Archive | Bond ETFs

Do Not Blame China For Your Missed Opportunity To Reduce Risk

Some are crediting me with calling the 6-day mini-crash. On the contrary. When I wrote “15 Warning Signs Of A Market Top” on August 18, the intent was to discuss micro-economic (corporate), macro-economic, fundamental and technical reasons for reducing one’s overall allocation to riskier assets. I did not predict the epic fall from grace for [...] Continue Reading...


A Market Top? 15 Warning Signs

Stocks are tumbling in Russia, Brazil, Chile, South Africa, Australia and Canada due to economic weakness in China. Meanwhile, the Vanguard Europe ETF (VGK) remains roughly 5.5% off of its May high, as the feel-good effect of $1.3 trillion in European Central Bank stimulus subsides. In truth, risk assets from across the spectrum are fading. Exchange-traded [...] Continue Reading...


Canaries In The Investment Mine Have Stopped Serenading

Eleven months ago, I talked about four classic canaries in the investment mines: (1) commodities, (2) high yield bonds, (3) small-cap stocks, (4) emerging market stocks. I explained that when all four of those canaries stop singing, riskier ETFs usually break down. Indeed, in September of 2014, commodities were tanking, high-yield bonds were plunging, small-cap [...] Continue Reading...


There’s Still Time To Lower Your Exposure To Riskier ETFs

A fair number of commenters, callers and perma-bulls were relatively tough on me in May when I suggested a strategic decision to raise cash levels. They were even tougher on me when I mentioned the possibility of picking up safer havens like intermediate treasuries via iShares 7-10 Year Treasury Bond (IEF) and intermediate-to-long duration municipal [...] Continue Reading...


3 Reasons Why Risk Is Exiting The Debate Stage

More than a handful of people asked me if I would be watching the big debate. 10 candidates. One stage. Which politician will emerge as the clear-cut favorite to win the Republican party nomination? It may surprise some folks, but I have zero interest in the made-for-television event. Each individual will receive about as much air [...] Continue Reading...


Economic Lethargy Continues To Bankroll The U.S. Stock Bull

Over the past century, the U.S. stock market typically turned down prior to the onset of a recession. You did not need to predict economic contraction; rather, you monitored the Dow and the S&P 500 because the benchmarks acted like leading indicators of bad times ahead. (Investors checked the market internals to get a sense [...] Continue Reading...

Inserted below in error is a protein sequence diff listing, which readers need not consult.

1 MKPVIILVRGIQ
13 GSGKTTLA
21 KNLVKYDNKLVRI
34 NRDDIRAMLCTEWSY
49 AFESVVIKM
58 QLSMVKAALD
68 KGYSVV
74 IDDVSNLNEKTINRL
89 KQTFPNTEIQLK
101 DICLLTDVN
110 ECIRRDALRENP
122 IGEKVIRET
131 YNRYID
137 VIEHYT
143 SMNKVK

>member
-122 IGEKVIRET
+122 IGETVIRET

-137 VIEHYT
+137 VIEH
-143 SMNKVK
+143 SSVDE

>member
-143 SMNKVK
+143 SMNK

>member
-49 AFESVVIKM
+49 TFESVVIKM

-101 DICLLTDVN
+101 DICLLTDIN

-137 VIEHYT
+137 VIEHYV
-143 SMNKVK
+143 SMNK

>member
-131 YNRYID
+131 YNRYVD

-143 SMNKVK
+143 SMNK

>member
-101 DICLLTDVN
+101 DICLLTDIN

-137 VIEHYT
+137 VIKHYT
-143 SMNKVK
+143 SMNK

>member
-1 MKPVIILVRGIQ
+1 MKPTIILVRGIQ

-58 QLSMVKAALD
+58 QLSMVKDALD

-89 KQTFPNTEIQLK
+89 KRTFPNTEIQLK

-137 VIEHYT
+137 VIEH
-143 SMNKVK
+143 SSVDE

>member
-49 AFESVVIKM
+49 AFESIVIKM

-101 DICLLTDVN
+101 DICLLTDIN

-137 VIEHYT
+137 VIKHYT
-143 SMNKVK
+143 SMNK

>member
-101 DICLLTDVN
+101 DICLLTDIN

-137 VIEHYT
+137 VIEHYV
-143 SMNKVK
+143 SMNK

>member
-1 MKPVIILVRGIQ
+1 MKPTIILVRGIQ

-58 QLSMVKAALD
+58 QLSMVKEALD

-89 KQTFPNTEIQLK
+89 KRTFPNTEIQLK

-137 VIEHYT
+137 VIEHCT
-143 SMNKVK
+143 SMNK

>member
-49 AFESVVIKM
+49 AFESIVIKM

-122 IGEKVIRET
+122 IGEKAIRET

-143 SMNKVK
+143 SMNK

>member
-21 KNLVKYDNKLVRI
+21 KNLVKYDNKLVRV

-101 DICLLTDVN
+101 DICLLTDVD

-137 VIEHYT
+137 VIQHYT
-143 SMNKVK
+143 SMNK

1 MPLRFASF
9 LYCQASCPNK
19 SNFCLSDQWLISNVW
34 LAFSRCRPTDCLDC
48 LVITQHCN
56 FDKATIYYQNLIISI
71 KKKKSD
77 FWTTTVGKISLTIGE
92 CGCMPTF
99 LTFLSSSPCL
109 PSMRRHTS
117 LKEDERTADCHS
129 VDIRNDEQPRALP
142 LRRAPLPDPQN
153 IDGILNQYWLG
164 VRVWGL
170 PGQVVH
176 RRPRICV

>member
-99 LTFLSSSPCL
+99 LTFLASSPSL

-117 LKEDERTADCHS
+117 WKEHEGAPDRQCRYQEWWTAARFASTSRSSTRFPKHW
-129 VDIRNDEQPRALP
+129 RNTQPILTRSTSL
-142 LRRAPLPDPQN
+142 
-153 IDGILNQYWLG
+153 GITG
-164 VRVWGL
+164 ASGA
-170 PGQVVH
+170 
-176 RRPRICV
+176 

What’s So Bad About Kicking The Container Down The Road?

Every central banker and monetary authority understands economics. Each recognizes that debt-centric spending, interest rate repression and eye-popping additions to total government obligations will not sidestep inevitable defaults and/or worthless currencies in the future. So why has every influential central bank on the world stage – Federal Reserve, Bank of Japan, People’s Bank of China, [...] Continue Reading...


The Great Recalibration: The Appearance Of Risk Aversion In Credit Spreads And Equity ETFs

Investors have seen a great deal of volatility in U.S. treasuries over the past six months. Early in the year, the combination of recessionary data stateside as well as quantitative easing (QE) measures in Europe helped propel demand for U.S. sovereign debt. Then came the massive unwind, alongside Fed hints at upcoming rate hikes; treasury [...] Continue Reading...


Greece, Puerto Rico, Or China? Debt-Fueled Excesses At The Heart Of Them All

Lately, I have been fielding a host of “which is worse” questions. Is it the possibility of Greece exiting the euro-zone or is it the potential for Puerto Rico to default on its debt? Is it the 25%-plus bearish retrenchment of China’s Shanghai SSE Composite or is it the likelihood of eventual rate hikes by [...] Continue Reading...


When Market Breadth Stinks, Cash Is The Mouthwash

Perma-bulls on the major networks routinely gloss over the reduction in stock market breadth. For example, 60% of the Dow 30 components currently sit below long-term moving averages. When companies like Coca-Cola, Wal-Mart, DuPont, Intel and Verizon are simultaneously suffering from rally fatigue, one might anticipate an eventual breakdown in the gravity-defying direction of popular [...] Continue Reading...


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